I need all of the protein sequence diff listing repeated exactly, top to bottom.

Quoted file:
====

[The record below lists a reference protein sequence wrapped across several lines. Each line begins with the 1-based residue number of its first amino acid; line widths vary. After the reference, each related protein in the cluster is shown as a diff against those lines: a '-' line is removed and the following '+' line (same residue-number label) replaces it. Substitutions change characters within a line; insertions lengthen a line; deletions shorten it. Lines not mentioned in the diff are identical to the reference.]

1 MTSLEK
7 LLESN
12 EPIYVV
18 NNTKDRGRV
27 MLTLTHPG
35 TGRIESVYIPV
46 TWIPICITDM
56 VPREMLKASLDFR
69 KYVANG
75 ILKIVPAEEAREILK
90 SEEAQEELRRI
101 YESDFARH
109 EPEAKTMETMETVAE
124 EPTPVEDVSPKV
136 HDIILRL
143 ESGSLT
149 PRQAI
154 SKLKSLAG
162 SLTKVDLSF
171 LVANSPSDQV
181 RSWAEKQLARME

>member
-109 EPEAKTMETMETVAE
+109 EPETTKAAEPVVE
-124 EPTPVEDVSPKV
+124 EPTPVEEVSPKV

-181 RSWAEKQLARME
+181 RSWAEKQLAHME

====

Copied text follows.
[The record below lists a reference protein sequence wrapped across several lines. Each line begins with the 1-based residue number of its first amino acid; line widths vary. After the reference, each related protein in the cluster is shown as a diff against those lines: a '-' line is removed and the following '+' line (same residue-number label) replaces it. Substitutions change characters within a line; insertions lengthen a line; deletions shorten it. Lines not mentioned in the diff are identical to the reference.]

1 MTSLEK
7 LLESN
12 EPIYVV
18 NNTKDRGRV
27 MLTLTHPG
35 TGRIESVYIPV
46 TWIPICITDM
56 VPREMLKASLDFR
69 KYVANG
75 ILKIVPAEEAREILK
90 SEEAQEELRRI
101 YESDFARH
109 EPEAKTMETMETVAE
124 EPTPVEDVSPKV
136 HDIILRL
143 ESGSLT
149 PRQAI
154 SKLKSLAG
162 SLTKVDLSF
171 LVANSPSDQV
181 RSWAEKQLARME

>member
-109 EPEAKTMETMETVAE
+109 EPETTKAAEPVVE
-124 EPTPVEDVSPKV
+124 EPTPVEEVSPKV

-181 RSWAEKQLARME
+181 RSWAEKQLAHME